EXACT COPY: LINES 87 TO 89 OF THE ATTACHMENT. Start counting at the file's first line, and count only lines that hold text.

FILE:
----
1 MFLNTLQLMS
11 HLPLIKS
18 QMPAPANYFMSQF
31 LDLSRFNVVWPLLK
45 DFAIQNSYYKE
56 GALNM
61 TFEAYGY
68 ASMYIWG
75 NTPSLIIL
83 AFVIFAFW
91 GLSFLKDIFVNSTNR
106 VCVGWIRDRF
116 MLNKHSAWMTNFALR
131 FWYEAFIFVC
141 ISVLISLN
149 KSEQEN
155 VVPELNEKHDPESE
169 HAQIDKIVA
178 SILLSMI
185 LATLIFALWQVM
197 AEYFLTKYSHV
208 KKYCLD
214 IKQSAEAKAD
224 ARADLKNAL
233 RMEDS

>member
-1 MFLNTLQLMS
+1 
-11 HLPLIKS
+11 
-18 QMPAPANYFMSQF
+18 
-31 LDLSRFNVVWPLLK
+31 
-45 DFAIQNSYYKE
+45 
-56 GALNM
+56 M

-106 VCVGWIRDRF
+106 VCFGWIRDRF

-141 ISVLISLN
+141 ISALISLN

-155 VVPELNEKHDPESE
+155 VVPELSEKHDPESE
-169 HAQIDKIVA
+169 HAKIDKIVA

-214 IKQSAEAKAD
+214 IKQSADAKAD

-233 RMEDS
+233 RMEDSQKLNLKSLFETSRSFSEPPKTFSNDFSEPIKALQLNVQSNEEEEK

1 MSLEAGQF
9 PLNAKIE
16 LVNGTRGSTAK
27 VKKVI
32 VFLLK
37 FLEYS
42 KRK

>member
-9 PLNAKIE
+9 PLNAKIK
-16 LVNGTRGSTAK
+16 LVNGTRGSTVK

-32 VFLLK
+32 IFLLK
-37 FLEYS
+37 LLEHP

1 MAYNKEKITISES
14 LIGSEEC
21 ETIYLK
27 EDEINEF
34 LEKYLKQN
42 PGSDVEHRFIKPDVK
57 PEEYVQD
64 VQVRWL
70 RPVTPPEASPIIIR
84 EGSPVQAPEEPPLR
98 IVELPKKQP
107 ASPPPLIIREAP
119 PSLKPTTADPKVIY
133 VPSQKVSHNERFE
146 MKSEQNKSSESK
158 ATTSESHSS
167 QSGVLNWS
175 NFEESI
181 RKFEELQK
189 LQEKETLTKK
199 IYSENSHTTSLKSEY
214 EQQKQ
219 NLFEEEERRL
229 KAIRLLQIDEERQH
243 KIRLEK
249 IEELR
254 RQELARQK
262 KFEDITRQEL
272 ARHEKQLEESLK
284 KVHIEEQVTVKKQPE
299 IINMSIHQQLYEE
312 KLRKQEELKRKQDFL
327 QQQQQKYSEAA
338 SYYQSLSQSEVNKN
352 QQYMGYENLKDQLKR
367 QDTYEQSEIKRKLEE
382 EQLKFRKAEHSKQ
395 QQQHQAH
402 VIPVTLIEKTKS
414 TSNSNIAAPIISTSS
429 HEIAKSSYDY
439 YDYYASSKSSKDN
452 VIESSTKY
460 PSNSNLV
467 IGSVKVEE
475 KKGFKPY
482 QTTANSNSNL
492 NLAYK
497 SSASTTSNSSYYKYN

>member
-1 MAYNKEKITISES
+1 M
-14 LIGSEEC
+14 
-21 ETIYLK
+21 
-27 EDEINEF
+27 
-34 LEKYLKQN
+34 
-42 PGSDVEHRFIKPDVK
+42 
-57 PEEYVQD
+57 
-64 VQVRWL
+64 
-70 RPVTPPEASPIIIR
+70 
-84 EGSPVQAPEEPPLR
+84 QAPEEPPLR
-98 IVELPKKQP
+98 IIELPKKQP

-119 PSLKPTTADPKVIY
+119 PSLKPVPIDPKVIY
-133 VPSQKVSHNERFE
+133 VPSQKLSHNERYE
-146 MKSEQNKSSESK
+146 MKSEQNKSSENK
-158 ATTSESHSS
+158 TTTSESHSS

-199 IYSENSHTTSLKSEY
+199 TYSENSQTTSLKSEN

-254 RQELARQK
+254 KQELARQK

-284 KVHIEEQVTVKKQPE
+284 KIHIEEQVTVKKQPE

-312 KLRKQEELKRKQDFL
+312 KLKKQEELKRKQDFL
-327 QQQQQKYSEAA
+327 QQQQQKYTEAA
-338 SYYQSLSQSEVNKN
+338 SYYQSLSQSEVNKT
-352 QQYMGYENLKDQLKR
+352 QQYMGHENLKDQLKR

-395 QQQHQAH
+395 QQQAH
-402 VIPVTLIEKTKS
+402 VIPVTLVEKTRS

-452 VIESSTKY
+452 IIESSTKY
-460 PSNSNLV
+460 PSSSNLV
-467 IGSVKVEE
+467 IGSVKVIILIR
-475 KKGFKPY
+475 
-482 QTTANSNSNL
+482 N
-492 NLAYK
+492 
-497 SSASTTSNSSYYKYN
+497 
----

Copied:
199 IYSENSHTTSLKSEY
214 EQQKQ
219 NLFEEEERRL